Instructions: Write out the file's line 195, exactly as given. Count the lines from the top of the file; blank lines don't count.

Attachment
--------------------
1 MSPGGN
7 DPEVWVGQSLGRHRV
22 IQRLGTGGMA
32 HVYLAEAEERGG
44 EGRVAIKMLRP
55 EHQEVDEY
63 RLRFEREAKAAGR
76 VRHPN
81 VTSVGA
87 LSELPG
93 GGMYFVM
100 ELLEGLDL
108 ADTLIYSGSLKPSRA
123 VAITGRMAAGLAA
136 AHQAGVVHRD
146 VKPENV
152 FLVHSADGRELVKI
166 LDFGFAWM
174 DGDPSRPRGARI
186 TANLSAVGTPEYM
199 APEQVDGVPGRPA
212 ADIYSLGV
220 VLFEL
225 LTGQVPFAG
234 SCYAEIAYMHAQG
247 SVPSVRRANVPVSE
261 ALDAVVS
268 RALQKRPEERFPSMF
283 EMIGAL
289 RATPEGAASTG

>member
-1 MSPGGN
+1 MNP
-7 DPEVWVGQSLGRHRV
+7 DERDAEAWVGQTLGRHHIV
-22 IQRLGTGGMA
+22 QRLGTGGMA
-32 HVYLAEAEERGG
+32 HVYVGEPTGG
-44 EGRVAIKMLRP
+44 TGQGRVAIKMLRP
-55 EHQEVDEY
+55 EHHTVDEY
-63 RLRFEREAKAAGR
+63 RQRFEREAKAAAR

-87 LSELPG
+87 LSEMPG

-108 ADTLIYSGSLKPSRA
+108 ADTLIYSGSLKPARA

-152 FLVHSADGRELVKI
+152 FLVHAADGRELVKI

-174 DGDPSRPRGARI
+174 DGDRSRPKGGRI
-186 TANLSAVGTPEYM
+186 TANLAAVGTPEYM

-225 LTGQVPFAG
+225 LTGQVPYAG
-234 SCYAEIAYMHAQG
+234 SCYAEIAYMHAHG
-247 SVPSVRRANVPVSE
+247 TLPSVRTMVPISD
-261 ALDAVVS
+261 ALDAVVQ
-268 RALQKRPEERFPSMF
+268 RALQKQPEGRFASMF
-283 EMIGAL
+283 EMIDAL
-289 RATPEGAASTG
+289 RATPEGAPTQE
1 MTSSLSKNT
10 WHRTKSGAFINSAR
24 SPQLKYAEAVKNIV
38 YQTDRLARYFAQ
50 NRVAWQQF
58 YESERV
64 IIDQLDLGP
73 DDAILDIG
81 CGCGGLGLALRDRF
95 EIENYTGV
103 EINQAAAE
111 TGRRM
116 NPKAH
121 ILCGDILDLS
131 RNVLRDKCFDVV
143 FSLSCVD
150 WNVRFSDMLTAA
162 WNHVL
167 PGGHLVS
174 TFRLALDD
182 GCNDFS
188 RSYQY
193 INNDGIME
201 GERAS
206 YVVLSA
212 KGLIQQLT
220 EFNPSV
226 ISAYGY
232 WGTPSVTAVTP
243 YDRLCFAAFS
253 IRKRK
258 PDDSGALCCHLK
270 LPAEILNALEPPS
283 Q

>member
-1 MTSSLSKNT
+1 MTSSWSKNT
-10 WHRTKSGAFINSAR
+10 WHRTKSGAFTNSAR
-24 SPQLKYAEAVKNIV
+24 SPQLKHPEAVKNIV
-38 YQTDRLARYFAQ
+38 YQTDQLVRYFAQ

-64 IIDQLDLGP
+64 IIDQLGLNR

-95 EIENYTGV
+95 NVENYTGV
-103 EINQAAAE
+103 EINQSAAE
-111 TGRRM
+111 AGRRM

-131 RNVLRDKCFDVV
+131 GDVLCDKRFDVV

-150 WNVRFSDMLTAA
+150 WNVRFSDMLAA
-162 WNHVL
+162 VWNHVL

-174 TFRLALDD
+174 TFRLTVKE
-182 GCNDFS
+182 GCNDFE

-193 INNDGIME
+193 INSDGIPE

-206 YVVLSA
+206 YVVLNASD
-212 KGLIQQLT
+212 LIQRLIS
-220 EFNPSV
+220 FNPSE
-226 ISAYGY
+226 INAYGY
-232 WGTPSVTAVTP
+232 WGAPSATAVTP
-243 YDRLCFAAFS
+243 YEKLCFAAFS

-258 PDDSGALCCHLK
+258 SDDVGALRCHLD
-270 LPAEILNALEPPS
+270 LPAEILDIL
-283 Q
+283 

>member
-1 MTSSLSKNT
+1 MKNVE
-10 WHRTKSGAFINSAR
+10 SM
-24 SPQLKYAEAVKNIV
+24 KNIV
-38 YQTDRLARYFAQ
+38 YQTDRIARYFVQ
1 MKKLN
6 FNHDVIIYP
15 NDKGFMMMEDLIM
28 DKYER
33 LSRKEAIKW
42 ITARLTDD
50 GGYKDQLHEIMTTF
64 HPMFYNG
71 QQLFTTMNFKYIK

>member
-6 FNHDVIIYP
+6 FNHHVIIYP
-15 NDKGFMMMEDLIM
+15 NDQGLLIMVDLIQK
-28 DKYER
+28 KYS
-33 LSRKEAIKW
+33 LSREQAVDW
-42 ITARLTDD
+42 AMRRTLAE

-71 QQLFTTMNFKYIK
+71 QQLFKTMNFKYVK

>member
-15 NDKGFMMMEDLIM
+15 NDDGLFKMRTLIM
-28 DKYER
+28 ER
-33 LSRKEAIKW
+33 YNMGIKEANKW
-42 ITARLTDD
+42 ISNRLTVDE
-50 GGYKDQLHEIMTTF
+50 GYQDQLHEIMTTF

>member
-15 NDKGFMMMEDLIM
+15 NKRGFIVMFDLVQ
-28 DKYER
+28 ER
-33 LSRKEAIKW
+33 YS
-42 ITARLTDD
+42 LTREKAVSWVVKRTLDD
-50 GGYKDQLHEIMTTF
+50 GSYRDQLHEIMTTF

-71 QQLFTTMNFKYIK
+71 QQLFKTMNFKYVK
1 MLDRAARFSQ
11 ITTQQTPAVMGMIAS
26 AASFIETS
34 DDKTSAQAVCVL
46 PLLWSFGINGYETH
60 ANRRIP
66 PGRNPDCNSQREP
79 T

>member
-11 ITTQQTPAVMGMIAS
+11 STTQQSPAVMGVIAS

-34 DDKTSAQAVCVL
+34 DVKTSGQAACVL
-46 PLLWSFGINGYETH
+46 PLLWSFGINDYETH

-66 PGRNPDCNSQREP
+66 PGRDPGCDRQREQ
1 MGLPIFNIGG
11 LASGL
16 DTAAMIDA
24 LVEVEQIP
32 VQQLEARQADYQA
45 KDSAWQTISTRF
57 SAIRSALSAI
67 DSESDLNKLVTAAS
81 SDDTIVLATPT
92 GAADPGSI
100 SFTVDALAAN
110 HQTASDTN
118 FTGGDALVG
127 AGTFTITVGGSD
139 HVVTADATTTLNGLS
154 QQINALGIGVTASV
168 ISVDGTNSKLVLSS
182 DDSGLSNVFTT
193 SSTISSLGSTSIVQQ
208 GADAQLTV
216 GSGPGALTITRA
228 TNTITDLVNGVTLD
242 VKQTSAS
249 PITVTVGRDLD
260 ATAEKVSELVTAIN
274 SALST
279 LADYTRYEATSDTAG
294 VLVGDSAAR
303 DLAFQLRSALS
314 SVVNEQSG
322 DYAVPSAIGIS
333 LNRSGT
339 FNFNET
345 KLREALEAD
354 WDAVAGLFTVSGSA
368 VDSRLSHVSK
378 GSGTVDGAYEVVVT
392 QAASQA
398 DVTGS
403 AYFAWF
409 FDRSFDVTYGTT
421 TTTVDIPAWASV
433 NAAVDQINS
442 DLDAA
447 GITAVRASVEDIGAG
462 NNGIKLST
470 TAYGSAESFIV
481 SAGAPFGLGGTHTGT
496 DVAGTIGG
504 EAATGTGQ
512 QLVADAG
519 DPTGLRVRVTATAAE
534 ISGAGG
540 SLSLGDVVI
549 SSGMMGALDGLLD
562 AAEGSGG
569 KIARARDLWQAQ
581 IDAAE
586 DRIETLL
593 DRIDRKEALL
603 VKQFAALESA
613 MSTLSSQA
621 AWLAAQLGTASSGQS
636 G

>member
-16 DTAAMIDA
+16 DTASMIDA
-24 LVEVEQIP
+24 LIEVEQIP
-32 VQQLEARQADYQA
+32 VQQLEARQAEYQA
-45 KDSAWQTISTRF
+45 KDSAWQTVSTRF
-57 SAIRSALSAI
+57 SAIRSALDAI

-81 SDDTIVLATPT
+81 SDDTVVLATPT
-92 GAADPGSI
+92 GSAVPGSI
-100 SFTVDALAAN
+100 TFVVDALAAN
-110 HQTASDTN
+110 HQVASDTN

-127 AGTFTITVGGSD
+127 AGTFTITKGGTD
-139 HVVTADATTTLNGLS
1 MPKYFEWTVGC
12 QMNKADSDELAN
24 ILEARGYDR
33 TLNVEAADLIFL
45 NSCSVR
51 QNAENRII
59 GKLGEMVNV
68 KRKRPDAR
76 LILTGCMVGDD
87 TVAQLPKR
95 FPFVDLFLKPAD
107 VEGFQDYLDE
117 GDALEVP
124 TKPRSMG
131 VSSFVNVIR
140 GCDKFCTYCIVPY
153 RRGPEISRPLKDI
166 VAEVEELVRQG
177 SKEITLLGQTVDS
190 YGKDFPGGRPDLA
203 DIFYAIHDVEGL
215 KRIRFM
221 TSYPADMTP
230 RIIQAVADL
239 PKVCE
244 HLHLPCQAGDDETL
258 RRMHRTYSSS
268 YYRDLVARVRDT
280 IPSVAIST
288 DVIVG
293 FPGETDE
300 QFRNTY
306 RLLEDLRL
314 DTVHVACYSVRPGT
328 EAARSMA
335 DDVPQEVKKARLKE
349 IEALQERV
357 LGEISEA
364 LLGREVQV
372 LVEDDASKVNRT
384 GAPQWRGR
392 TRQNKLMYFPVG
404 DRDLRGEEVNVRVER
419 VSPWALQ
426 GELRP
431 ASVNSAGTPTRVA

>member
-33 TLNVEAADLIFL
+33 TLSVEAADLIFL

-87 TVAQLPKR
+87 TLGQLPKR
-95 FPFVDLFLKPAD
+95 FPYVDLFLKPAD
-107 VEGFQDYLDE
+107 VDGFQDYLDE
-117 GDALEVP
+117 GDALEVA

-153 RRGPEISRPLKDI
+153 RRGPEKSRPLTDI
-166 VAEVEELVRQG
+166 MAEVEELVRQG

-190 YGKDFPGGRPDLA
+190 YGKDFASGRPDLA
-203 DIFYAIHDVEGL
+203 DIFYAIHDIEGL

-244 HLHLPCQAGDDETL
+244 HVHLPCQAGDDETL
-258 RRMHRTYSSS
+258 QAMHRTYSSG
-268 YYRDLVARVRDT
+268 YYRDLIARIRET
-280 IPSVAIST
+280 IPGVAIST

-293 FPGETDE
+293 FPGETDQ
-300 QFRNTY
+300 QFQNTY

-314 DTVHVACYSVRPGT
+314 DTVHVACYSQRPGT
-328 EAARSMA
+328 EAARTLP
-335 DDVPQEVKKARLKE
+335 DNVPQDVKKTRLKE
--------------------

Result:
+15 NKRGFIVMFDLVQ